CO Gov Polis calls for $5 million in cannabis revenue to support the state Office of Economic Development and International Trade’s Cannabis Business Office

Marijuana Moment have Polis’ latest thoughts on what should be done in Colorado’s ever maturing cannabis sector.

CLR agrees

The IP and knowledge (policy, compliance,tech, information, management etc etc etc) within states like CO, OR, WA and even CA now things are settling down are in turn another new industry sector with possibility for growth in international  markets (and the national market) that i suggest, could in the future, outgrow in revenue terms the plant touching side of the industry.


How about a private public partnership in the state that builds a new entity like an Andersons or McKinseys that focuses solely on highly regulated formally illegal compounds, natural plants and future as yet unrealised compounds.

I’d call that food for thought.

MM write

The governor of Colorado says his state should be at the “center” of the national and global marijuana trade once broad prohibition is lifted—and in the meantime he’s proposing new cannabis tax revenue distributions at the state level to further promote equity and streamline licensing as he pushes for federal reform.

Gov. Jared Polis (D) spoke about his newly released budget proposal in an interview on VS Strategies’s “Weed Wonks” podcast on Thursday, highlighting new ways he’s asking the legislature to appropriate millions of dollars in marijuana tax dollars for workforce development, licensing and industry investment in lower-income areas.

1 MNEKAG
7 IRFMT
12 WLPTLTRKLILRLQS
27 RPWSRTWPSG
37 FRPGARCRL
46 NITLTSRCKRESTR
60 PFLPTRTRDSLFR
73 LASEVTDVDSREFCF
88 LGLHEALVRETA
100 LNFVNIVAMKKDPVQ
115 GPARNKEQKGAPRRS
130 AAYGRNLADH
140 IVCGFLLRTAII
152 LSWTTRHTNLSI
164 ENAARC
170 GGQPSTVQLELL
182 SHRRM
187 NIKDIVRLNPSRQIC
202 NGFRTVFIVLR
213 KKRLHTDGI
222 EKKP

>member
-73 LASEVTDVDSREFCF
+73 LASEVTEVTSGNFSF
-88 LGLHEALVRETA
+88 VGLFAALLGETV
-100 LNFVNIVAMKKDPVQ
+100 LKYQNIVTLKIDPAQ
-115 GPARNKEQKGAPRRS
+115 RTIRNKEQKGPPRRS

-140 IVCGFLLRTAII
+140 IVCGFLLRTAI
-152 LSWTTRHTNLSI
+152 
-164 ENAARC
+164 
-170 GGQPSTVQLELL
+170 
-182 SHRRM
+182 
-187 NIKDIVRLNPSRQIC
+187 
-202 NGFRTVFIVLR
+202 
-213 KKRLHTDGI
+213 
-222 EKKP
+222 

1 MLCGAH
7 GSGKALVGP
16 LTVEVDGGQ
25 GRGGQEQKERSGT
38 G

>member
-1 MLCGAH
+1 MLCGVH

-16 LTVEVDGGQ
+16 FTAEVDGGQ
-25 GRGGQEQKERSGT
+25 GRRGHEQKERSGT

In his budget, unveiled on Wednesday, Polis is calling for $5 million in marijuana revenue to support the state Office of Economic Development and International Trade’s Cannabis Business Office, which focuses on economic development and job growth within the industry. He also wants $3 million allocated for licensing as well as a policy change to allow marijuana businesses located in economically distressed “enterprise zones” to take tax credits that are available to other traditional industries.

Under the proposal, the Cannabis Business Office would receive funding “in perpetuity,” Polis said, rather than rely on the one-time infusion it received in 2021. “We want to make sure that it continues to offer services like helping the link loans and grants to companies in this sector,” the governor said.

The governor’s budget document says that, beyond providing sustainable funding for the division’s existing work, the office will expand to “offer entrepreneurial aid to those outside of the cannabis industry and negatively affected by the war on drugs.”

On the podcast, Polis discussed how he’s also proposing $3 million in cannabis tax revenue to “better enable our units to process licenses quicker effectively.” Historically, that work has been funded by licensing fees.

“We don’t want backlogs. We want to turn these around quickly,” he said. “We don’t want to add fees. We want to make sure that we can continue to support that.”

Read the full report at 

Colorado Should Be At The ‘Center’ Of Global Marijuana Market, Governor Says As He Unveils New Cannabis Budget Proposals

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